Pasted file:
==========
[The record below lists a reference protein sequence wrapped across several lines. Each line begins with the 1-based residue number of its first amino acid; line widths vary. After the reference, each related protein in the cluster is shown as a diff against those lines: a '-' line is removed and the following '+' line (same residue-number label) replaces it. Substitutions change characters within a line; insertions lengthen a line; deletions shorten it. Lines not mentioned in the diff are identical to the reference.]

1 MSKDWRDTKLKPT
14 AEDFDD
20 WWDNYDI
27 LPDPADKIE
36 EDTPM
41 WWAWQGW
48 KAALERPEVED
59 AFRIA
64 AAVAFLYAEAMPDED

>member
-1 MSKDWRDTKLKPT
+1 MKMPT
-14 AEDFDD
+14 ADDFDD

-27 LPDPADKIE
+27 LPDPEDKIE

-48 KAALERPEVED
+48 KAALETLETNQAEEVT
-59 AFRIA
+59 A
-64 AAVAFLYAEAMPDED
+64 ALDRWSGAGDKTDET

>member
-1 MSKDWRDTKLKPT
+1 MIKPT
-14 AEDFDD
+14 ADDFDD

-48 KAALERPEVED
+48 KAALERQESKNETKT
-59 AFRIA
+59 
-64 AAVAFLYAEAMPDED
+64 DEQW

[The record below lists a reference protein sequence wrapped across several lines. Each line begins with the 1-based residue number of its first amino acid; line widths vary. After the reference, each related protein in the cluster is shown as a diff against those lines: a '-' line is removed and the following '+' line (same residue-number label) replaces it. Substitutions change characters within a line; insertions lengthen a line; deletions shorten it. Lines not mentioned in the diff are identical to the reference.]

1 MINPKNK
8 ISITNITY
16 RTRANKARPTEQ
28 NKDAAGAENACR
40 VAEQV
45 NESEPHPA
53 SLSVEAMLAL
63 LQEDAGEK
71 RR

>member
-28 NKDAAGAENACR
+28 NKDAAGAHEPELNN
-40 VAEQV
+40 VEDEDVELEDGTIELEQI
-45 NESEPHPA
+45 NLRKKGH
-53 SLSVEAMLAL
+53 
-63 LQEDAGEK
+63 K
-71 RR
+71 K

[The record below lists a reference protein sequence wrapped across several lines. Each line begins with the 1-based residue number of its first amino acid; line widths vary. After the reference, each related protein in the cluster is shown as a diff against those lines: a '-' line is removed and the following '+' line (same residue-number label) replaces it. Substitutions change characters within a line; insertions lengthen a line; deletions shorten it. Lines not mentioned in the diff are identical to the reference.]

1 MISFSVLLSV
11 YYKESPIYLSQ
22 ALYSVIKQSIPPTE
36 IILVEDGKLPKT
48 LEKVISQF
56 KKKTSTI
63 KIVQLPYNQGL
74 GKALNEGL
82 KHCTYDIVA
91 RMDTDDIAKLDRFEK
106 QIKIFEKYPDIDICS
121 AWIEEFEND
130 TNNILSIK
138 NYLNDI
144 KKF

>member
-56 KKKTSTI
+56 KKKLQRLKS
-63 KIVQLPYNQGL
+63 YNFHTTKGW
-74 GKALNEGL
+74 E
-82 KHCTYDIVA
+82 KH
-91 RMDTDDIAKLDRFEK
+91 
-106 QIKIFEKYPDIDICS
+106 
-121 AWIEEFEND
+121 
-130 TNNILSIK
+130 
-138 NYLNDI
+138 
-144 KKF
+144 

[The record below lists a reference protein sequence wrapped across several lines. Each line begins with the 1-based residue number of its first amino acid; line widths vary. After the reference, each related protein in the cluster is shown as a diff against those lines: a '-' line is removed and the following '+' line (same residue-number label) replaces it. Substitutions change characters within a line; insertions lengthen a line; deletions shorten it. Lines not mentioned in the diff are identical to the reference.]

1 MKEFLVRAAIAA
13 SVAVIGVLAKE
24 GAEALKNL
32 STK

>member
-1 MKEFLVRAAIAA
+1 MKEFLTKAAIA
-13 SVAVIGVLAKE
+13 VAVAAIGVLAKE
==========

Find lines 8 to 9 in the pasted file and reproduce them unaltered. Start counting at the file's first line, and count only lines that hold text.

48 KAALERPEVED
59 AFRIA